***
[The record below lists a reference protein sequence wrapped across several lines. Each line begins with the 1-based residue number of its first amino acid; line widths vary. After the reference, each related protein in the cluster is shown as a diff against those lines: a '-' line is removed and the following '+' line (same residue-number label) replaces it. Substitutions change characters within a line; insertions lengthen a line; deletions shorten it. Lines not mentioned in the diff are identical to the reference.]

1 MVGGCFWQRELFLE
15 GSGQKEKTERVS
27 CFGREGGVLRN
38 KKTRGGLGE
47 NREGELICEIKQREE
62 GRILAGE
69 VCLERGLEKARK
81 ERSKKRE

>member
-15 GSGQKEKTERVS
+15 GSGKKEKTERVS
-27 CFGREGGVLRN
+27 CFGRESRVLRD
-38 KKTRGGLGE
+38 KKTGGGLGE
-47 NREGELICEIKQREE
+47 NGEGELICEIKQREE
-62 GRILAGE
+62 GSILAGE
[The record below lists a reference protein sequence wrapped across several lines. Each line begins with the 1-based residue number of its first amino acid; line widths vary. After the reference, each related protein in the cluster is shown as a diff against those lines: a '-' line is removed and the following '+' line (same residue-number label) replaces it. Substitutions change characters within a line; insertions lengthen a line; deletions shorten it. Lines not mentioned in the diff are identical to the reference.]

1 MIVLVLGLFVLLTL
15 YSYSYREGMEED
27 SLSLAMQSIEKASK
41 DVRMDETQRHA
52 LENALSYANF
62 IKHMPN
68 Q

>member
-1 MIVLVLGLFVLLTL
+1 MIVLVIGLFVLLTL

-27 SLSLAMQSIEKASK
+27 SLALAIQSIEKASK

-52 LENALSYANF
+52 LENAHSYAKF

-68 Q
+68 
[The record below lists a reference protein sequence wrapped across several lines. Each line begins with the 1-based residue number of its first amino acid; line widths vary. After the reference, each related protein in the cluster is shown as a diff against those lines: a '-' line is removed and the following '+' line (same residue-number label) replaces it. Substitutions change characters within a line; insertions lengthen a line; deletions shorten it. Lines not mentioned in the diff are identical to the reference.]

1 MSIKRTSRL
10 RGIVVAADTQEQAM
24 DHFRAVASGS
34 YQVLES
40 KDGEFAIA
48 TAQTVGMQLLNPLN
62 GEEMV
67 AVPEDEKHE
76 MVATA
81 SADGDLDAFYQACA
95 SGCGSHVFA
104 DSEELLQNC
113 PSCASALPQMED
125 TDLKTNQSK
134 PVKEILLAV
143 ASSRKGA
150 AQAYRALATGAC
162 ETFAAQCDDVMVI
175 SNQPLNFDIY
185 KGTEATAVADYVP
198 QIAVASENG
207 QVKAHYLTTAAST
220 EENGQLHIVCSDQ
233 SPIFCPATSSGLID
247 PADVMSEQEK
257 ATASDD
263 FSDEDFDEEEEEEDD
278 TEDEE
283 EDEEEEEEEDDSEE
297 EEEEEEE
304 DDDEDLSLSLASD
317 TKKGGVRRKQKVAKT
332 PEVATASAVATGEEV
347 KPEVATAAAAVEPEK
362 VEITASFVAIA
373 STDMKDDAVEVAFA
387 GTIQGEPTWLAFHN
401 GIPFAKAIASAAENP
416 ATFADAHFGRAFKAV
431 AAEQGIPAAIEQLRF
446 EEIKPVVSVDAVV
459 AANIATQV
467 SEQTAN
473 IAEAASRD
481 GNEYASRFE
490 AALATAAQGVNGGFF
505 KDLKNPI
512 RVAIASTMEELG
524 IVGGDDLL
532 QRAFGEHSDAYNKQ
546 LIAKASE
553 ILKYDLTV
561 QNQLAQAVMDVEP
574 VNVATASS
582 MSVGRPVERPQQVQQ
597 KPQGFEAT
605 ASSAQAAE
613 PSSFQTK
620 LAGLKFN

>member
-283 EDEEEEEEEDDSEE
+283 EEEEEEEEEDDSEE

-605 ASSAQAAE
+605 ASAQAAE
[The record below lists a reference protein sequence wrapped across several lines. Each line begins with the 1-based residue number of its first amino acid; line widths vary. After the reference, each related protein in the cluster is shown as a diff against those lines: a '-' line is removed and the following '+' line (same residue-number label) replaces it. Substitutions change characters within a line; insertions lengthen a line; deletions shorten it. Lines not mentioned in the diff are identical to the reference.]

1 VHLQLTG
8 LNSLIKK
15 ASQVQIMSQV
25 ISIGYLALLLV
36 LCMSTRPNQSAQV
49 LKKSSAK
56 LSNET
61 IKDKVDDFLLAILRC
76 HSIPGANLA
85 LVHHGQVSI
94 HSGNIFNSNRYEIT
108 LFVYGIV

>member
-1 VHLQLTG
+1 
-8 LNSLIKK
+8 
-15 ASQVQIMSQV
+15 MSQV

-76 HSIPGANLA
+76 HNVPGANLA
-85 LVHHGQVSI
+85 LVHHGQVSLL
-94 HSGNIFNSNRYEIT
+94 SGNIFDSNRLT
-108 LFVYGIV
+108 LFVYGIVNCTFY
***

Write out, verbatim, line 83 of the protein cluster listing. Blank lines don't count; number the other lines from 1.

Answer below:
481 GNEYASRFE